Nook Tablet is a tablet computer sold by Barnes & Noble. It was announced on November 7, 2011, and became available on November 17 for US$249. The device is meant to replace the Nook Color. The Nook Tablet will compete with similar devices such as Amazon’s Kindle Fire, released on November 15.
The Nook Tablet Android has a 7 inches (18 cm) screen, 16 gigabytes of internal storage, a microSDHC slot compatible with cards up to 32 GB in size, 1 GB of RAM, and a 1 GHz dual-core processor.
The Nook Tablet improves on the Nook Color mainly by beefing up the processor and the memory and extending the battery life to 11.5 hours of reading, or 9 hours of video. The Tablet also has improved software, but the Color will be getting the same software through a downloadable update.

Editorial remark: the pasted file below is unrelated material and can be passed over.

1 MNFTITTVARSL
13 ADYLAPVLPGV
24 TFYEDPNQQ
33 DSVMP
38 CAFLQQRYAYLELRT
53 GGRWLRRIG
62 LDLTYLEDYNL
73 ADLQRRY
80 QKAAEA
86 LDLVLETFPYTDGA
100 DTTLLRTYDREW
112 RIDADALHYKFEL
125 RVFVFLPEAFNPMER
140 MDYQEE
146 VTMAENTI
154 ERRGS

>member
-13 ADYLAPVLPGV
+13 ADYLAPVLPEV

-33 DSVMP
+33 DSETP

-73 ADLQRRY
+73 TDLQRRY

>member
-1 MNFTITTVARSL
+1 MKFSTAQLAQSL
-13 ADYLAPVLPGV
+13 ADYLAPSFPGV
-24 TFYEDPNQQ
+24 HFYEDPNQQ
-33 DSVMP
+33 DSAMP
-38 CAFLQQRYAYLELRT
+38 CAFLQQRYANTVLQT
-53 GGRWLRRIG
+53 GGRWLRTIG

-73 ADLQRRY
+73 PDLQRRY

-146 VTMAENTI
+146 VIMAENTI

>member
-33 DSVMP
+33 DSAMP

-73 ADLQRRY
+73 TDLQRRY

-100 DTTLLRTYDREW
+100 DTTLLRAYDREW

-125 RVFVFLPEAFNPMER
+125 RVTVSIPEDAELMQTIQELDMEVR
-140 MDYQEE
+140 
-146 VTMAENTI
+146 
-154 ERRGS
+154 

The Nook Tablet is debuting with Netflix and Hulu applications. Coupled with the nice, sharp screen, that makes for a good device for that TV and movie fix —as long as you’re connected to Wi-Fi. The apps actually highlight one of the shortcomings of the Tablet: there’s no way (short of hacking the software) to use it for offline viewing of movies you buy or rent.
Barnes & Noble promises to provide access to some sort of movie store next year. Amazon, meanwhile, launched the Kindle Fire with access not just to Netflix and Hulu, but to its own store with downloadable video, plus free streaming content for Amazon Prime subscribers.
Carry over from the Nook Color “Designed by Yves Behar from fuseproject, Nook Tablet android is elegantly simple in classic graphite features an angled lower corner that evokes a turned page, along with a beaded border and a soft-touch back that makes holding NOOK Tablet comfortable.
Supported File Types:
Apart from the ones mentioned above, the Kindle Fire has these features over the Nook Tablet: